Woodlands and trees
The Kent Downs National Landscape is one of Britain’s most wooded landscapes and it covers over 20% of the National Landscape (17,579ha). It is the second largest land-use after farming and is a vital component of the natural beauty of the Kent Downs. Woodlands support a variety of wildlife and plants and also offer areas for people to enjoy through walking, cycling, horse riding among other activities.
Almost 70% of the Kent Downs woodlands are ancient woodland meaning they have been continuously present since at least 1600 AD. The rich ground flora of ancient woodlands include bluebells, wood anemones, ramsons and yellow archangel and the bird song of warblers, nightingale and nightjar can be heard too. The ancient woodlands of the Kent Downs also preserve the evidence of thousands of years of human activity in earthworks, monuments and place names.
The highest woodland concentrations in the National Landscape are found on the Greensand Ridge between Sevenoaks and Tonbridge, along the chalk escarpment in West Kent, in the mid Kent Downs, above the Stour Valley and in areas of the East Kent Downs plateaux. The type of ancient woodland varies across areas and depends on the soil type. Lowland beech and yew woodland is particularly distinctive in the Kent Downs and is of European significance.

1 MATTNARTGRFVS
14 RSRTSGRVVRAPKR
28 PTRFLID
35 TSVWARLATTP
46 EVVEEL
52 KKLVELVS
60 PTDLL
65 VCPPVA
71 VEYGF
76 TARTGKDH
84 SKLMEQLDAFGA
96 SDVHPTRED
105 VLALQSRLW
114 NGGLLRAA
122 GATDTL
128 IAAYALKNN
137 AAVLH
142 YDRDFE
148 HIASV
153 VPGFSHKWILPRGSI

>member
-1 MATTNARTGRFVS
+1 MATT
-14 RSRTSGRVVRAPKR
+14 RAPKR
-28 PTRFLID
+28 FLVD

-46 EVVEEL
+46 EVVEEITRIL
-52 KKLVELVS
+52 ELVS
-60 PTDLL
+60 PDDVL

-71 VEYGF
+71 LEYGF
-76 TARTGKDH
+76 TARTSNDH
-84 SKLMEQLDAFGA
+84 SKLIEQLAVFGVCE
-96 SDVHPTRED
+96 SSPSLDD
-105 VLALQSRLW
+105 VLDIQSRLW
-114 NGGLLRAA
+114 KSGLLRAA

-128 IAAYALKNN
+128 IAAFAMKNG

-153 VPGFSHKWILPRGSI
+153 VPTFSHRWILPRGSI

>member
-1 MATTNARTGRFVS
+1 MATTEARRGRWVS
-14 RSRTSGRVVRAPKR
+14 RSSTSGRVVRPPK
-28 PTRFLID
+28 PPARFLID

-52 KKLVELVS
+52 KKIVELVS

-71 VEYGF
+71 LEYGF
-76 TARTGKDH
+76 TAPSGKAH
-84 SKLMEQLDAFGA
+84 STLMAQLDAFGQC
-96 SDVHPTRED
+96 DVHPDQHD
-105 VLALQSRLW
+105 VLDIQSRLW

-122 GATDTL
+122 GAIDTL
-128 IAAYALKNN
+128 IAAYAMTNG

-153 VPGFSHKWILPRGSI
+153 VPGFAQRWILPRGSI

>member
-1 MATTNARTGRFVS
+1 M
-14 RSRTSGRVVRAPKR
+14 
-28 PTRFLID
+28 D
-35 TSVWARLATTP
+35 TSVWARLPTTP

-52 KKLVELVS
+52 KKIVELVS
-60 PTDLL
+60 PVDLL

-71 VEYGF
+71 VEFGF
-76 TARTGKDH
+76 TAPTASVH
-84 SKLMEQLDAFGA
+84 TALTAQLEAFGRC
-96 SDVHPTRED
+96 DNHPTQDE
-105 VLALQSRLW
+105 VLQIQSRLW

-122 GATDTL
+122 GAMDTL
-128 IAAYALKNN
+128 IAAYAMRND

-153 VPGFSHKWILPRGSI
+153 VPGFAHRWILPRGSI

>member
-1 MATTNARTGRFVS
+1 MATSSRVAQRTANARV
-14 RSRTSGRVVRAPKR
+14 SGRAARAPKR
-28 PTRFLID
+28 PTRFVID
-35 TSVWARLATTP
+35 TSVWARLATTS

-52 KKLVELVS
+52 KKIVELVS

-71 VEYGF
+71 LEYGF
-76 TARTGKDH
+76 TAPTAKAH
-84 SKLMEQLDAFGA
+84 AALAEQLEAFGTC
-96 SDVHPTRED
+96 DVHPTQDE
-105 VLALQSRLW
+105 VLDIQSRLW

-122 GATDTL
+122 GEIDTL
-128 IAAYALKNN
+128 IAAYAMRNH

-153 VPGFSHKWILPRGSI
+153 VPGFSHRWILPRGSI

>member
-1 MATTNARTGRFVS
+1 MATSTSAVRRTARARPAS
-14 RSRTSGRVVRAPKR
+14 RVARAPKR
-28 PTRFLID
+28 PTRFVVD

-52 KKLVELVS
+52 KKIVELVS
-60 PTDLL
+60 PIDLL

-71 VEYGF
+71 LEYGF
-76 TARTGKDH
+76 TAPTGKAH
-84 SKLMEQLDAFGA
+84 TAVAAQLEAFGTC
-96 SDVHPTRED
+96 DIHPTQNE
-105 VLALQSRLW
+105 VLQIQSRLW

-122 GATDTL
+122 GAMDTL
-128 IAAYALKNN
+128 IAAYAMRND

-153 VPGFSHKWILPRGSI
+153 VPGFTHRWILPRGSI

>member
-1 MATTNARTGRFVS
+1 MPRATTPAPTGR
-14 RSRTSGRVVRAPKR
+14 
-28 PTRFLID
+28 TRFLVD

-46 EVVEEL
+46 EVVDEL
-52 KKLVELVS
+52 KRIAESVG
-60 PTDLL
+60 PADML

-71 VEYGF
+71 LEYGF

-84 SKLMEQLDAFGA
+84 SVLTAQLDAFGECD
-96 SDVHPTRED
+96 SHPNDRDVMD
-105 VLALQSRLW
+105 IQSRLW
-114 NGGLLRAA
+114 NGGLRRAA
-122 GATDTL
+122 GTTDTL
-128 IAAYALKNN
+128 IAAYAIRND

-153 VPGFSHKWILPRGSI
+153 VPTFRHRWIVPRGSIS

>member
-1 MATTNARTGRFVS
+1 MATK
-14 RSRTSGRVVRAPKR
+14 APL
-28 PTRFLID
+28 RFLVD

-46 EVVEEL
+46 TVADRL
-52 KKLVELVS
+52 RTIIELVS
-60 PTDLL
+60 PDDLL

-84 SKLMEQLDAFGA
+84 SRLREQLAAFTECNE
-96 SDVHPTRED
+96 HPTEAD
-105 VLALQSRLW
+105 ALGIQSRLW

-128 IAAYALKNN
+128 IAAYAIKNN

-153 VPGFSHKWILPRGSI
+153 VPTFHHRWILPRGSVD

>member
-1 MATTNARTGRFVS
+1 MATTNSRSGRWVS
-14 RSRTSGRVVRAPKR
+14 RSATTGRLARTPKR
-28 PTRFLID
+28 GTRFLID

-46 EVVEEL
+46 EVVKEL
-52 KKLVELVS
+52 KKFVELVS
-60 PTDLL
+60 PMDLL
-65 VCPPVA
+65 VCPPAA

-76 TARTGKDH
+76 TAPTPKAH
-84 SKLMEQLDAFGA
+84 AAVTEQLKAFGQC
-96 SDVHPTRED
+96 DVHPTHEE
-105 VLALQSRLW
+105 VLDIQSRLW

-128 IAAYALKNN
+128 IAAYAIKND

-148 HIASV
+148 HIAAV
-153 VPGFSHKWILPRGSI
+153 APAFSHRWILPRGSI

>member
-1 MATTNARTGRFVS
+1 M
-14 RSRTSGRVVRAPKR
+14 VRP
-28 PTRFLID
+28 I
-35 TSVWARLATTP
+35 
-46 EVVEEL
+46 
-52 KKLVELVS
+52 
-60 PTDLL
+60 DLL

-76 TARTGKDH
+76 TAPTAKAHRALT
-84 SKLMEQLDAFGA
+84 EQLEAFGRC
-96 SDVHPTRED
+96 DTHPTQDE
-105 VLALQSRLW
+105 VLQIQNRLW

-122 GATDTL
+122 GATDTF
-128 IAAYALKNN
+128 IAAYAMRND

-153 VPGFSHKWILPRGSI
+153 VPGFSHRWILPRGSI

Sweet chestnut coppice
Coppiced sweet chestnut is a frequently seen across many woodlands in the National Landscape. You may have noticed a tree with many trunks sprouting out of one trunk at ground level – this is a coppcied stool. Coppicing is a woodland management technique that is still used today yet has declined over the years when demand for the wood to be used as hop poles among other industries declined. It involves a woodland being divided into sections and over a 10 – 15 year period cutting a section at a time, each tree in the section is cut down to ground level. Over time each tree will sprout multiple trunks.
Today sweet chestnut coppiced wood is mainly used to make post and rail fences and chestnut pailing. Yet coppicing has wider benefits for a woodland by increasing sunlight to the ground which allows a wider range of plants and animals to thrive. Other types of trees such as hazel can also be coppiced and it is an effective management technique used by many landowners to care for their woodlands and keep them healthy.